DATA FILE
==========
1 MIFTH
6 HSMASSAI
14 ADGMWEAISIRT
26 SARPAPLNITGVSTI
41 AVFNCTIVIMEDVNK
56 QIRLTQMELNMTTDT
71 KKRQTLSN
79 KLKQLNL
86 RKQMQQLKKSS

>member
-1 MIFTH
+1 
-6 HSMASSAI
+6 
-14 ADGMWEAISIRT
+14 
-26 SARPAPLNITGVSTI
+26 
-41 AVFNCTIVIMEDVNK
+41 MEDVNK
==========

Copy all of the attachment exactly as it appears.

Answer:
1 MIFTH
6 HSMASSAI
14 ADGMWEAISIRT
26 SARPAPLNITGVSTI
41 AVFNCTIVIMEDVNK
56 QIRLTQMELNMTTDT
71 KKRQTLSN
79 KLKQLNL
86 RKQMQQLKKSS

>member
-1 MIFTH
+1 
-6 HSMASSAI
+6 
-14 ADGMWEAISIRT
+14 
-26 SARPAPLNITGVSTI
+26 
-41 AVFNCTIVIMEDVNK
+41 MEDVNK